Graduation brings many gifts (the end of school, luggage, and cash to name a few).
The grandest of them all is the fact that I can blog about my experiences with the graduating Senior Class.
As soon as they received their diploma, I’m free (as are they).
I’m no longer under any sort of moral contractual agreement not to embarrass them on the world wide web.
Not that they would ever read this drivel, but you never know.
From each class, I learn many lessons.
As I see them grow from snot-nosed kindergarteners to snot-nosed teenagers it is hard not to take something away from our time together.
A recent class (I don’t want to be too specific on the year just in case one of them gets a law degree… or owns a gun) taught me an invaluable lesson during a teacher’s evaluation.
As I watched the teacher work her magic, I noticed one young man paying extra special attention.
His name is Don (not really… the PrincipalsPage Legal Department advised me to change his name… or maybe I’m using his real name just to confuse you…).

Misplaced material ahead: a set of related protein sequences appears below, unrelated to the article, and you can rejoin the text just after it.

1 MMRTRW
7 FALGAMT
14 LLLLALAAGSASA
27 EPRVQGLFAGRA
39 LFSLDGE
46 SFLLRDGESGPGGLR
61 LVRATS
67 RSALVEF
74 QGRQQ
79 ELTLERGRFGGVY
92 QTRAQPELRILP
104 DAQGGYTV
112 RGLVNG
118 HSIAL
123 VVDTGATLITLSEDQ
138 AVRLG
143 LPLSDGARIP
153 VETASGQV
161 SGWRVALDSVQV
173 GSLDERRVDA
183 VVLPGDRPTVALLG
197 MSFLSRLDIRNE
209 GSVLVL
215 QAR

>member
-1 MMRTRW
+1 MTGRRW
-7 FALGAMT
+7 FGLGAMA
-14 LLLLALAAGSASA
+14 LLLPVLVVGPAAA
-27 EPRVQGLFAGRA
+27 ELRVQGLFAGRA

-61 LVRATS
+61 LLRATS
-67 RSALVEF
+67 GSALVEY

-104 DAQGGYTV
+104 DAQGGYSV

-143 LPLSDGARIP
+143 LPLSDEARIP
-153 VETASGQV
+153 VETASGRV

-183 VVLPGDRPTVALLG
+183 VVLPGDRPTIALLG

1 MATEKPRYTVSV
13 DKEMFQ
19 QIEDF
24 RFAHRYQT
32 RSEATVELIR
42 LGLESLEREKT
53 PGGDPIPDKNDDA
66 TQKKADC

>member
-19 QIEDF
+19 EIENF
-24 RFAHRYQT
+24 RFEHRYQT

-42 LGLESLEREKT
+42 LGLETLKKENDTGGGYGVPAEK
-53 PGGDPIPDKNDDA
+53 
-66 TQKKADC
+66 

He was hanging on every word the teacher said.
Each time a question was asked, his hand quickly went up to answer.
Don(?) seemed disappointed when the teacher called on other students.
This happened about four times before he finally got a chance to participate.
He could hardly contain his excitement.
The answer almost flew right out of his mouth.
Then something odd happened.
He answered the question by going 3rd person.
He said “Don thinks the answer is an adverb.”
The answer was correct, but who goes 3rd person right in the middle of class?
Even weirder it was like no one noticed but me. The teacher and the students never cracked a smile.
No one even acknowledged it.
During the rest of the evaluation this was all I could think about.
High school boy goes 3rd person for no apparent reason in English.
A couple of days later I was walking by this class, so I decided to drop in and get to the bottom of what happened.
I asked the teacher if she had noticed Don going 3rd person during her evaluation.
She said she hadn’t, but by the rest of the class’s laughter I could tell they did (by the way, compliments to them for not making a big deal of it during the evaluation).
So I asked Don (if in fact this is his real name) why he answered the adverb question in 3rd person.
After a long thoughtful and completely respectful pause he said…
…“Don doesn’t know why Don answered in 3rd person".
The lesson here is don’t go 3rd person. Ever.
I’m not sure why, just don’t.